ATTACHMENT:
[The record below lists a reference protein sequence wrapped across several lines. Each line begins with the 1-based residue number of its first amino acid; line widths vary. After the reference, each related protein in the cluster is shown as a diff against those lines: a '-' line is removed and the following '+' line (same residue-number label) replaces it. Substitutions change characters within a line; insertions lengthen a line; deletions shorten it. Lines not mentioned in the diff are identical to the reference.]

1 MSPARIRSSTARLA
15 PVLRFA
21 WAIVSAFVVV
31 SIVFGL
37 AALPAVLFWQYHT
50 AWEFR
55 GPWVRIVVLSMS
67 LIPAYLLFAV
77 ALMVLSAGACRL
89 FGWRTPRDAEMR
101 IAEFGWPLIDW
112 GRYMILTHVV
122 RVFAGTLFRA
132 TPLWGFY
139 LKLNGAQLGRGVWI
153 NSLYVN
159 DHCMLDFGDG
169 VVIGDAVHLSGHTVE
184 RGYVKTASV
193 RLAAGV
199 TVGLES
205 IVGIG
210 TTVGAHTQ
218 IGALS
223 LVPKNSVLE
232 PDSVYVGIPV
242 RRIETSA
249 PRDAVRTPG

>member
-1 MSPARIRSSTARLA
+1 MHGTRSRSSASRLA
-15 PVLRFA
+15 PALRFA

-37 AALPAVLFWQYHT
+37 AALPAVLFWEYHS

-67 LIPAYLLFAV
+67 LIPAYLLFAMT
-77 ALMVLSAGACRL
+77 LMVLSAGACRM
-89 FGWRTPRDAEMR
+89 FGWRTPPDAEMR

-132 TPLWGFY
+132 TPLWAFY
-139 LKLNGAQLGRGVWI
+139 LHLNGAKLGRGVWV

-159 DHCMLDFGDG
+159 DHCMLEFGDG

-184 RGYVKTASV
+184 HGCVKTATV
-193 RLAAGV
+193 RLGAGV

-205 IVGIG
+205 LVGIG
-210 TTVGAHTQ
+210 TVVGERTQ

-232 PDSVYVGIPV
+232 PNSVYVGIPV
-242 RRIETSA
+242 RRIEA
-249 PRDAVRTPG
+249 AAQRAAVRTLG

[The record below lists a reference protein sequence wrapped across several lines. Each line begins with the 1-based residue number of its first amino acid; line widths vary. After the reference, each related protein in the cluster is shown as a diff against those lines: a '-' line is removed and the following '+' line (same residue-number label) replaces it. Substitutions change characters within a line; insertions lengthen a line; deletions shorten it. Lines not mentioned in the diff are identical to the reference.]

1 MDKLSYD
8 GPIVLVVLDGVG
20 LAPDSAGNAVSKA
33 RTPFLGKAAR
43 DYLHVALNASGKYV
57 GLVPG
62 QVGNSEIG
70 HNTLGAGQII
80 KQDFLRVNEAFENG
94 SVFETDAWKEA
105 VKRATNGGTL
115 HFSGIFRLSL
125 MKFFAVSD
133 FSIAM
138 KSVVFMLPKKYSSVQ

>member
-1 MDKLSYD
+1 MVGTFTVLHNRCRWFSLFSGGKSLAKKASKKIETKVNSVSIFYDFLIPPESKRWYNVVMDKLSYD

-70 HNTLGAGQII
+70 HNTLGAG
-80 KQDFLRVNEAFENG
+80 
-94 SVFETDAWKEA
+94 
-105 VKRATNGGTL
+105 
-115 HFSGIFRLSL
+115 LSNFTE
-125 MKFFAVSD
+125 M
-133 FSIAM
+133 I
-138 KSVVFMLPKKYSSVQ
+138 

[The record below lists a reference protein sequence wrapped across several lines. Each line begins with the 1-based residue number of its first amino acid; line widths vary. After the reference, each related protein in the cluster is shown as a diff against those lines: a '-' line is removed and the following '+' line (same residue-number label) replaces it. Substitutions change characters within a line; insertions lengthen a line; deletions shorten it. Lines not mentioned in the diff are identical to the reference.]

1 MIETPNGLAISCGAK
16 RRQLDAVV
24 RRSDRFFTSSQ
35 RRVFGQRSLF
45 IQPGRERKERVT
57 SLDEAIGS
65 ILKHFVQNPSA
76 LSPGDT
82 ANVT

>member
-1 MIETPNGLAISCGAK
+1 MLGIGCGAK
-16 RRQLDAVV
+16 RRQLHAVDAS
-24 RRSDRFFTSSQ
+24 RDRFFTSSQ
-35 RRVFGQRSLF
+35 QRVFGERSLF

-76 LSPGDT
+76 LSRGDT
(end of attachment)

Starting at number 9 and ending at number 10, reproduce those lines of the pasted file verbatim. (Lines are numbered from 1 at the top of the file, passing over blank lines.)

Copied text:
67 LIPAYLLFAV
77 ALMVLSAGACRL